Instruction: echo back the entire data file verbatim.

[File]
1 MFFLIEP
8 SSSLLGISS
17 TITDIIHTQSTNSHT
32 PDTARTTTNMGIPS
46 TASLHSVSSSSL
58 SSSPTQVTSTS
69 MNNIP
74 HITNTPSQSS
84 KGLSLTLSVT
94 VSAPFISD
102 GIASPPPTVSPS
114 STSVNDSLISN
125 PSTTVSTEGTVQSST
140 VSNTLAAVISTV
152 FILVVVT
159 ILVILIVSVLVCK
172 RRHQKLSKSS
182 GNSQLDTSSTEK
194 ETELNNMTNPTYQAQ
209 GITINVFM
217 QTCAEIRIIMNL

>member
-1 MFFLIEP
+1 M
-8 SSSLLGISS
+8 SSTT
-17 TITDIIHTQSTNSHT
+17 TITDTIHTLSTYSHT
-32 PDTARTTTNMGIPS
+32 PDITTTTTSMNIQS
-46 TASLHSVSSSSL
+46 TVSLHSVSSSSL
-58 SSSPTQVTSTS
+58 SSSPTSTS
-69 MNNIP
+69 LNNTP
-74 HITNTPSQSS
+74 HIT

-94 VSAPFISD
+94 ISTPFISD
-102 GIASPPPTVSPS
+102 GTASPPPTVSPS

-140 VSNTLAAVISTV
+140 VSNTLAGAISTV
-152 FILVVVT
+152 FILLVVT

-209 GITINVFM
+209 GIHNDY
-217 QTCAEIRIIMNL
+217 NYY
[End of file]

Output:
1 MFFLIEP
8 SSSLLGISS
17 TITDIIHTQSTNSHT
32 PDTARTTTNMGIPS
46 TASLHSVSSSSL
58 SSSPTQVTSTS
69 MNNIP
74 HITNTPSQSS
84 KGLSLTLSVT
94 VSAPFISD
102 GIASPPPTVSPS
114 STSVNDSLISN
125 PSTTVSTEGTVQSST
140 VSNTLAAVISTV
152 FILVVVT
159 ILVILIVSVLVCK
172 RRHQKLSKSS
182 GNSQLDTSSTEK
194 ETELNNMTNPTYQAQ
209 GITINVFM
217 QTCAEIRIIMNL

>member
-1 MFFLIEP
+1 M
-8 SSSLLGISS
+8 SSTT
-17 TITDIIHTQSTNSHT
+17 TITDTIHTLSTYSHT
-32 PDTARTTTNMGIPS
+32 PDITTTTTSMNIQS
-46 TASLHSVSSSSL
+46 TVSLHSVSSSSL
-58 SSSPTQVTSTS
+58 SSSPTSTS
-69 MNNIP
+69 LNNTP
-74 HITNTPSQSS
+74 HIT

-94 VSAPFISD
+94 ISTPFISD
-102 GIASPPPTVSPS
+102 GTASPPPTVSPS

-140 VSNTLAAVISTV
+140 VSNTLAGAISTV
-152 FILVVVT
+152 FILLVVT

-209 GITINVFM
+209 GIHNDY
-217 QTCAEIRIIMNL
+217 NYY